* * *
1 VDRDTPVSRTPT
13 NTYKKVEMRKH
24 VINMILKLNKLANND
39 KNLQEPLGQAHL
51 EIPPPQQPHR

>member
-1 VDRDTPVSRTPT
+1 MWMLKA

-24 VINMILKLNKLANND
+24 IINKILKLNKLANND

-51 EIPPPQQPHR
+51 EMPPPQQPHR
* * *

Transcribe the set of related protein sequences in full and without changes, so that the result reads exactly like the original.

1 VDRDTPVSRTPT
13 NTYKKVEMRKH
24 VINMILKLNKLANND
39 KNLQEPLGQAHL
51 EIPPPQQPHR

>member
-1 VDRDTPVSRTPT
+1 MWMLKA

-24 VINMILKLNKLANND
+24 IINKILKLNKLANND

-51 EIPPPQQPHR
+51 EMPPPQQPHR